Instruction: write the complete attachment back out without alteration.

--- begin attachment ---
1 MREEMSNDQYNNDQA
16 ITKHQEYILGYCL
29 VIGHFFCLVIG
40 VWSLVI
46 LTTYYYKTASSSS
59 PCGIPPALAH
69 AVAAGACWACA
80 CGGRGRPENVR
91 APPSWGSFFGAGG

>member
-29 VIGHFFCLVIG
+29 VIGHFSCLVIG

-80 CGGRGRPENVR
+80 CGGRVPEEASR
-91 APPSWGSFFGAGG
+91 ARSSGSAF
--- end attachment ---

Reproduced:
1 MREEMSNDQYNNDQA
16 ITKHQEYILGYCL
29 VIGHFFCLVIG
40 VWSLVI
46 LTTYYYKTASSSS
59 PCGIPPALAH
69 AVAAGACWACA
80 CGGRGRPENVR
91 APPSWGSFFGAGG

>member
-29 VIGHFFCLVIG
+29 VIGHFSCLVIG

-80 CGGRGRPENVR
+80 CGGRVPEEASR
-91 APPSWGSFFGAGG
+91 ARSSGSAF